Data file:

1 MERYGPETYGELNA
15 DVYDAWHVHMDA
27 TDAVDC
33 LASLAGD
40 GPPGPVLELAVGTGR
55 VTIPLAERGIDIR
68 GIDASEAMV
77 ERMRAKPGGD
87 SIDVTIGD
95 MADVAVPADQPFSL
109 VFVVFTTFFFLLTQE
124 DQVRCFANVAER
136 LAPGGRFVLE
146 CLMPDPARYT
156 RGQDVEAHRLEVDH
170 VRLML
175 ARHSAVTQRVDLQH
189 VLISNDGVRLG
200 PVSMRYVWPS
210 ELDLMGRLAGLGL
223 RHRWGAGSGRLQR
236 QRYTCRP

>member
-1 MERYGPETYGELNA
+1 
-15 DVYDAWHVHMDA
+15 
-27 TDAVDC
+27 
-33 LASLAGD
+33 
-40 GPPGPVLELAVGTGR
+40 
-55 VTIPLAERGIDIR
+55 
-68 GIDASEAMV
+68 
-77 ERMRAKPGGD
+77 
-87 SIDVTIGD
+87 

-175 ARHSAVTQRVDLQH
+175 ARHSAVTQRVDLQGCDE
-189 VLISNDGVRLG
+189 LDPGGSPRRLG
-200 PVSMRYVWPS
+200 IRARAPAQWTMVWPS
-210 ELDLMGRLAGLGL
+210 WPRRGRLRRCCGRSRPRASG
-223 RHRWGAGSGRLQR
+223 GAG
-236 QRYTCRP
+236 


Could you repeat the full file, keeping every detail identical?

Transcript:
1 MERYGPETYGELNA
15 DVYDAWHVHMDA
27 TDAVDC
33 LASLAGD
40 GPPGPVLELAVGTGR
55 VTIPLAERGIDIR
68 GIDASEAMV
77 ERMRAKPGGD
87 SIDVTIGD
95 MADVAVPADQPFSL
109 VFVVFTTFFFLLTQE
124 DQVRCFANVAER
136 LAPGGRFVLE
146 CLMPDPARYT
156 RGQDVEAHRLEVDH
170 VRLML
175 ARHSAVTQRVDLQH
189 VLISNDGVRLG
200 PVSMRYVWPS
210 ELDLMGRLAGLGL
223 RHRWGAGSGRLQR
236 QRYTCRP

>member
-1 MERYGPETYGELNA
+1 
-15 DVYDAWHVHMDA
+15 
-27 TDAVDC
+27 
-33 LASLAGD
+33 
-40 GPPGPVLELAVGTGR
+40 
-55 VTIPLAERGIDIR
+55 
-68 GIDASEAMV
+68 
-77 ERMRAKPGGD
+77 
-87 SIDVTIGD
+87 

-175 ARHSAVTQRVDLQH
+175 ARHSAVTQRVDLQGCDE
-189 VLISNDGVRLG
+189 LDPGGSPRRLG
-200 PVSMRYVWPS
+200 IRARAPAQWTMVWPS
-210 ELDLMGRLAGLGL
+210 WPRRGRLRRCCGRSRPRASG
-223 RHRWGAGSGRLQR
+223 GAG
-236 QRYTCRP
+236 